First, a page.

Corazon de Cuba
The next morning it was time to leave our lodging in
Havana and begin to learn about the Cuban economy and culture that is further a field.
We packed our bikes, luggage and bodies into and onto one of Cuba's famous classic American automobiles. It is hard to name exactly what they are because it is not unusual for the chassis to be of one makes, the shell of another, and the engine from an entirely different century and country.
|We headed east for 160 kilometers into the Cuban heartland, a broad flat plain that stretches for several hundred miles toward the geographical center of the island.|
|The area of central Matanzas province is the great plains of Cuba. For centuries sugar cane has been king in this regions. Over that time the fortunes of the region has risen and fallen on the plight of sugar cane. The legacy of this economy is still present in railroad tracks leading into towns and out to the fields, and the occasional skeleton of a large mill. There is still a lot of fields under sugar cultivations, but there are also an increasing number of exceptions.|
the alternative programs is cattle. Cows are a frequent topic of
conversation. Among the lines that get repeated are, "One inept official's
bad policies can destroy the national herd in a year. It takes a thousand
farmers ten years to repair the damage and build the herd back up."
On the books, cattle are a serious issue: "Cows are more precious than human life in Cuba. You can get eight years in prison for killing a man, and twenty years in prison for illegally killing a cow."
|Besides being signs, what all of the following pictures have in common is U.E.B.|
you go to Pinar del Rio Province, UEB (Unidades Empresariales
de Base) has connections with
mining and forestry. In this area, UEB has operations in cattle, poultry,
sugar, rice, fruit, and almost every other agricultural commodity. UEB is
a conglomerate for industrial enterprises.
Most agricultural operations that are capital intensive, like large irrigation and green house projects are likely to be connected to UEB.
|Rural housing, bohio, tends not to be clustered in villages, or even hamlets. They tend to be similar in size and basic, but each is individualized. The front often presents a central door, between two windows and a front porch, with a couple of rocking chairs, but beyond that the similarities might end: Some are made from cement block and other wood. Roofs have a variety of designs and building materials. And, landscaping always individualizes a homestead.|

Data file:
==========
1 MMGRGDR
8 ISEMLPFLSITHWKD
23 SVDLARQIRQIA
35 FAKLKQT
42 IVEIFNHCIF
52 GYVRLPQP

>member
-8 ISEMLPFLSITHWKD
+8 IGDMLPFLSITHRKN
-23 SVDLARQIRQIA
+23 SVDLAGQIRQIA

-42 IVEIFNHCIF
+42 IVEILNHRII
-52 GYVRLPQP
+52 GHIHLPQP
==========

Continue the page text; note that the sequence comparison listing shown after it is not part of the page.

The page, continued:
|Agricultural towns are spaced throughout the region. Bolondrón seems pretty typical: On the clean and well repaired main street there is Iglesia Episcopal "San Pablo", a Masonic Lodge, snack shops, some general stores, and a lot of residential. In this area, rural houses often are just whitewashed or unpainted, but at least the street side of most buildings in the towns are painted in pastels colors that are are so distinctive of Cuban buildings.|
|This is a common style of sign in rural Pinar del Rio. ANAP is the Asociación Nacional de Agricultores Pequeños (National Association of Small-holder Farmers). CCS (Cooperativas de Créditos y Servicios) is an ANAP program. The black lettering at the top is the name of the community, and the lettering at the bottom is the district. ANAP was formed in 1961 and its membership was limited to farmers whose land holdings were less than 67 hectares. The government supported ANAP by providing interest-free loans to its members. In 1977, ANAP supported the gradual transformation of the private sector. Individual farmers were encouraged to voluntarily join production co-operatives. By 1987, co-operative farms were accounting for 63% of private land holdings nationally. Altogether 1,400 co-operative farms had 68,000 co-operative members. These numbers have since grown considerably. In 2007, ANAP members produce 52% of the vegetables, 67% of the corn, and 85% of the tobacco grown in Cuba.|
|From the time of the revolution to the first decade of the century, Cuba lost more than two-thirds of its cattle population. Beef are still quite rare but can be found in the market. But there seems to have been more success at reversing Cuba's legendary milk shortage. Dairy products (milk and cheese) have become regularly available. Pregnant woman and children under 7, still get extra milk rations at a hugely subsidized price. It should be noted that the scarcity of cattle here is understandable because this is not a primary cattle raising area.|